The First Motorhome
The Ford House-Car Q-dog
This is one of only six Ford House-cars said to have been made per year in the mid-30's at the Ford plant in St. Paul, Minnesota, according to an article in a 1993 "Old Cars" magazine.
Very few others; perhaps none; remain on the road and certainly not in such amazing original condition!
When discovered in a garage under a heavy cover in northern Minnesota in August of 2001, it had only 19,000 miles on the odometer and the owner's manual was still in the glove box in like-new condition!
The RV had always been garaged and treated with much 'TLC' as a collector vehicle.
The all wood lined interior was still the way it appeared in the '30's complete with framed photos of the original owner on his travels, mainly to Florida , and his cabin in the North Woods. It also had other memorabilia from that era.
The Ford House-car was built on a '37 Ford Pickup frame and cowling and was powered by a 60 horse power, flathead V-8 with aluminum heads. The rear framing is all wood, with the metal skin wrapped around it. The roof structure is all wood over which the heavy, waterproofed canvas top is still very securely fitted. The structure of the body is solid, appearing to be all oak hardwood and it's still in a remarkably unaltered, undamaged condition!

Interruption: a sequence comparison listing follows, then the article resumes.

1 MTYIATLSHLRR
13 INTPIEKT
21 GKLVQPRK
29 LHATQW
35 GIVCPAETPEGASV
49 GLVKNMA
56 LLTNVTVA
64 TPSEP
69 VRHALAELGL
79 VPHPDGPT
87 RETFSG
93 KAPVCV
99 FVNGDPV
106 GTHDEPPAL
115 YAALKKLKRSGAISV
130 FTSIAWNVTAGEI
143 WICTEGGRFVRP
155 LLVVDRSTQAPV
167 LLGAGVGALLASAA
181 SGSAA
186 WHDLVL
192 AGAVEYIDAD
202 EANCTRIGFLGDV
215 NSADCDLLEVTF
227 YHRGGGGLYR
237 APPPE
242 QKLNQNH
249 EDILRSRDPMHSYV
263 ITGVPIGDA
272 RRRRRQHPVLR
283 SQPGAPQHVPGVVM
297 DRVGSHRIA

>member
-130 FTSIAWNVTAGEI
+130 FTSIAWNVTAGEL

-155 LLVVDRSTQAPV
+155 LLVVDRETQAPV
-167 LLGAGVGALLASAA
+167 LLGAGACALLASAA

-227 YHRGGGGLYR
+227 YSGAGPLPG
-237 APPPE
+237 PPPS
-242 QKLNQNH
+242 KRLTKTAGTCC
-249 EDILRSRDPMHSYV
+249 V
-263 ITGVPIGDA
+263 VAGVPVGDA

The door frames are thick, solid oak as are the window frames although those have been painted over.
This House-car was a big hit at this campground once we got that great old 'flattie' V-8 hummin'! Note the expanding roof (it's that 'extra' roof piece barely visible in the picture) and the original dark green color, which has been repainted. All four side windows open while the back one tilts out in three positions. The windshield also tilts open at the bottom for 'natural' AC while driving.
Here are a few shots of the Ford House-car on the road...
Here's a look at the interior.
It's a slice right out of 1930's just as the original owner had it. All the windows have curtains for privacy and there are pull-down shades on the back window, as well as on the driver's and passenger door windows. Note the wide storage cabinet under the bed.
The wood headliner gives the 'cabin' a warm and inviting rustic feel. You can also see it has a ceiling vent and the canvas expanding roof portion visible in this picture. Four wood pieces securely support the expansion when it's in the 'up' position, while clamps secure it when it's down while traveling.
Note the cedar branches hanging in the corners to give the cabin a natural, north woods aroma. Cabinets and the aluminum sink, that includes a wooden cover insert, are visible on the left. All the antiques inside, as well as on the walls, came along for the ride. Also note the collapsible table behind the driver's seat.
It's amazing how simple vehicles were back then! No computerization to be concerned about, eh?
Date created: 18 Jun 2012